, 412 (2), supra. Even constitutional error is considered harmless if there is no "reasonable possibility" it might have contributed to the conviction: " 'Overwhelming evidence of the defendant's guilt can negate the possibility that the constitutional error contributed to the conviction. [Cit.]' [Cit.] Consequently, any error committed . . . was harmless." Chambley v. State, 177 Ga. App. 630
, 631 (1) (340 SE2d 635
7. In his tenth enumeration appellant complains that the trial court erred in denying his motion for mistrial and request for a continuance after the defense was surprised by the introduction of "new and illegal" evidence through misconduct of the proseCution and testimony of the officer concerning the photographs taken of the van and tire tracks, which he had been led to believe were "pictures of the wrong van." The answer of this witness, that the tire tracks and photographs were "very similar" but not sufficient to have a Crime Lab comparison made, does not impress us as being either particularly surprising or prejudicial; it certainly does not appear to be the result of any deliberate attempt to mislead or other prosecutorial misconduct. In any event, as discussed in Division 2, supra, in regard to the request for a continuance, this was at best cumulative evidence and not critical to establishing the commission of the crime. "In the absence of a demonstration that a mistrial was essential to preservation of appellant's right to a fair trial, it is not an abuse of discretion to deny a motion for a mistrial, even in the absence of curative instructions. [Cit.] Under the circumstances of this case, including the overwhelming evidence of appellant's guilt, we find no abuse of discretion." Little v. State, 178 Ga. App. 268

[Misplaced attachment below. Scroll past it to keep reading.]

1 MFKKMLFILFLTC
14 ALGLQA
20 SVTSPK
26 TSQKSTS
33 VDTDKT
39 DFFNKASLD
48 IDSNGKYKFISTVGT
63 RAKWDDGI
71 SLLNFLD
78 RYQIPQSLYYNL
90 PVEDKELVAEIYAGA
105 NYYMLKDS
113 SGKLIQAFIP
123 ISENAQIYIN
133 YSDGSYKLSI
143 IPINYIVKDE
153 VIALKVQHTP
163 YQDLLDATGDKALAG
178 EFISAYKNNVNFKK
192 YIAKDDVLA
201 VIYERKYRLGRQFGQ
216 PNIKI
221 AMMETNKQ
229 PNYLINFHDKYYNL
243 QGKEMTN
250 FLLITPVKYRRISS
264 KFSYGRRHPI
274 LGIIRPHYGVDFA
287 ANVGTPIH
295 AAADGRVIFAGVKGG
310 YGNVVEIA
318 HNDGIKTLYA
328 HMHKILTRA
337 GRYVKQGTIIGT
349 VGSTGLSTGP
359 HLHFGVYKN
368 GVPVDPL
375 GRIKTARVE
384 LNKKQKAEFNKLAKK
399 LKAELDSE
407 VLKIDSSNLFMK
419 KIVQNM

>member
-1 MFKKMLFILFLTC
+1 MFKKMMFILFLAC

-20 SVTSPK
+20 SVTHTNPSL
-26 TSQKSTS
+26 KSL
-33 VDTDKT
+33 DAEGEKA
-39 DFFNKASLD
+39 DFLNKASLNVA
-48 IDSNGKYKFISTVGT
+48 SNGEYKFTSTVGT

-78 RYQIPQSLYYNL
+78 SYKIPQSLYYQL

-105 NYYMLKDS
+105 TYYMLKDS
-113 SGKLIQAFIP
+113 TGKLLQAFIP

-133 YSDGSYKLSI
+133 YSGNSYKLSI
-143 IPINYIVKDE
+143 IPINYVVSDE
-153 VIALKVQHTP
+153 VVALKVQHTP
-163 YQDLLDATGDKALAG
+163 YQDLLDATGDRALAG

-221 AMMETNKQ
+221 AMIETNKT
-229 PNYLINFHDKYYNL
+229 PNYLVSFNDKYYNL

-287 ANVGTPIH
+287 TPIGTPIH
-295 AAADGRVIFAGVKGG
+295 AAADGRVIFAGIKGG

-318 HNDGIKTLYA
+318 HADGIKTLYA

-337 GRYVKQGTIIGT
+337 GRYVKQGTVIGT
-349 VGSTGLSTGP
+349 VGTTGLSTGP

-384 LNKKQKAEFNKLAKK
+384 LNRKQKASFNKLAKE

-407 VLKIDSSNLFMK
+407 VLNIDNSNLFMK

, 270 (2) (342 SE2d 712
8. Appellant assigns error in the trial court's requiring the jury to deliberate almost ten hours when they had twice informed the court they were deadlocked. Appellant concedes that "[t]he determination as to whether the jury is in fact hopelessly deadlocked is a matter 'somewhat in the discretion' of the trial court. [Cit.]" Glass v. State, 250 Ga. 736
, 738 (2) (300 SE2d 812
) (1983). He argues, however, since the announced six-to-six division of the jury at the end of the first five hours of deliberation indicated that unanimity was unlikely, that compelling further deliberations "tended to run contrary to [his] interests" and resulted in a "compromise verdict."